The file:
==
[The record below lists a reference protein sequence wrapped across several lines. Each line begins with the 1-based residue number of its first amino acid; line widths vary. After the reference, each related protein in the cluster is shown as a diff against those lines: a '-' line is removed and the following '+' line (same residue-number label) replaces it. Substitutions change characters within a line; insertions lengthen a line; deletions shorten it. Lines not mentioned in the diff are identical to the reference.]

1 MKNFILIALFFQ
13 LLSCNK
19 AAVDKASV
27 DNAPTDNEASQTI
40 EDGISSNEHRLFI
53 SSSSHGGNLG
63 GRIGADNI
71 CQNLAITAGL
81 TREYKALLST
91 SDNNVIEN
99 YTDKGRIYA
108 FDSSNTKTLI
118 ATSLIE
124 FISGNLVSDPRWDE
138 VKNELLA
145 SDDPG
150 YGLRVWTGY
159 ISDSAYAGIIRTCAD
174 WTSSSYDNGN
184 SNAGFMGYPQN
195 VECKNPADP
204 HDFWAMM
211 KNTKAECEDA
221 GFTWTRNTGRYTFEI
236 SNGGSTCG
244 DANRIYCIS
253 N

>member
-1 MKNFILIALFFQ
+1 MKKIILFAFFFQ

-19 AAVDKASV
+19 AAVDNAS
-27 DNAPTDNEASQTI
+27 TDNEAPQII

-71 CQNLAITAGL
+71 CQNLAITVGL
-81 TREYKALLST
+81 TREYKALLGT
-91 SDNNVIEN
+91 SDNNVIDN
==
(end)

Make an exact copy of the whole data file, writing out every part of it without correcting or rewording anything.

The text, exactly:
[The record below lists a reference protein sequence wrapped across several lines. Each line begins with the 1-based residue number of its first amino acid; line widths vary. After the reference, each related protein in the cluster is shown as a diff against those lines: a '-' line is removed and the following '+' line (same residue-number label) replaces it. Substitutions change characters within a line; insertions lengthen a line; deletions shorten it. Lines not mentioned in the diff are identical to the reference.]

1 MKNFILIALFFQ
13 LLSCNK
19 AAVDKASV
27 DNAPTDNEASQTI
40 EDGISSNEHRLFI
53 SSSSHGGNLG
63 GRIGADNI
71 CQNLAITAGL
81 TREYKALLST
91 SDNNVIEN
99 YTDKGRIYA
108 FDSSNTKTLI
118 ATSLIE
124 FISGNLVSDPRWDE
138 VKNELLA
145 SDDPG
150 YGLRVWTGY
159 ISDSAYAGIIRTCAD
174 WTSSSYDNGN
184 SNAGFMGYPQN
195 VECKNPADP
204 HDFWAMM
211 KNTKAECEDA
221 GFTWTRNTGRYTFEI
236 SNGGSTCG
244 DANRIYCIS
253 N

>member
-1 MKNFILIALFFQ
+1 MKKIILFAFFFQ

-19 AAVDKASV
+19 AAVDNAS
-27 DNAPTDNEASQTI
+27 TDNEAPQII

-71 CQNLAITAGL
+71 CQNLAITVGL
-81 TREYKALLST
+81 TREYKALLGT
-91 SDNNVIEN
+91 SDNNVIDN